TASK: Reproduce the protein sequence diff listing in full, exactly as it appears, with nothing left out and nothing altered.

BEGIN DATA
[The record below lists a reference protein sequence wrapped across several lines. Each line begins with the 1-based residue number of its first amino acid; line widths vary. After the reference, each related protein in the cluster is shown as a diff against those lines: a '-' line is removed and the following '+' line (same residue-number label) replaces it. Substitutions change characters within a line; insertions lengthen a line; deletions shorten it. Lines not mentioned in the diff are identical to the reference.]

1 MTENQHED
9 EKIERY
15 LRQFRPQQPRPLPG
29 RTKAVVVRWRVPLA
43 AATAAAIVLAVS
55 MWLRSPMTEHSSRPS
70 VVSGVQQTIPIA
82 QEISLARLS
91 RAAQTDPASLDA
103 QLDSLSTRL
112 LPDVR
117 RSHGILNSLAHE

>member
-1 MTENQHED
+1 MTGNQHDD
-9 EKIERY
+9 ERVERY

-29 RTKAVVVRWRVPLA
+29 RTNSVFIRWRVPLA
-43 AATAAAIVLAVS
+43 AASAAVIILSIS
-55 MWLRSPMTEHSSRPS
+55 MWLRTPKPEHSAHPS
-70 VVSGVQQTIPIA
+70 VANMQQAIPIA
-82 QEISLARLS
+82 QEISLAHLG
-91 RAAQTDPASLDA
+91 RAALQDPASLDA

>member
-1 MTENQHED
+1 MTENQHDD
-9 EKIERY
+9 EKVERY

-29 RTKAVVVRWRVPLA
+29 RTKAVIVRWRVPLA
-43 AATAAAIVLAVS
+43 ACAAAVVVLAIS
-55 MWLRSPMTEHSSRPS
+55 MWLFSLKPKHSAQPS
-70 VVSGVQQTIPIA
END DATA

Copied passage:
[The record below lists a reference protein sequence wrapped across several lines. Each line begins with the 1-based residue number of its first amino acid; line widths vary. After the reference, each related protein in the cluster is shown as a diff against those lines: a '-' line is removed and the following '+' line (same residue-number label) replaces it. Substitutions change characters within a line; insertions lengthen a line; deletions shorten it. Lines not mentioned in the diff are identical to the reference.]

1 MTENQHED
9 EKIERY
15 LRQFRPQQPRPLPG
29 RTKAVVVRWRVPLA
43 AATAAAIVLAVS
55 MWLRSPMTEHSSRPS
70 VVSGVQQTIPIA
82 QEISLARLS
91 RAAQTDPASLDA
103 QLDSLSTRL
112 LPDVR
117 RSHGILNSLAHE

>member
-1 MTENQHED
+1 MTGNQHDD
-9 EKIERY
+9 ERVERY

-29 RTKAVVVRWRVPLA
+29 RTNSVFIRWRVPLA
-43 AATAAAIVLAVS
+43 AASAAVIILSIS
-55 MWLRSPMTEHSSRPS
+55 MWLRTPKPEHSAHPS
-70 VVSGVQQTIPIA
+70 VANMQQAIPIA
-82 QEISLARLS
+82 QEISLAHLG
-91 RAAQTDPASLDA
+91 RAALQDPASLDA

>member
-1 MTENQHED
+1 MTENQHDD
-9 EKIERY
+9 EKVERY

-29 RTKAVVVRWRVPLA
+29 RTKAVIVRWRVPLA
-43 AATAAAIVLAVS
+43 ACAAAVVVLAIS
-55 MWLRSPMTEHSSRPS
+55 MWLFSLKPKHSAQPS
-70 VVSGVQQTIPIA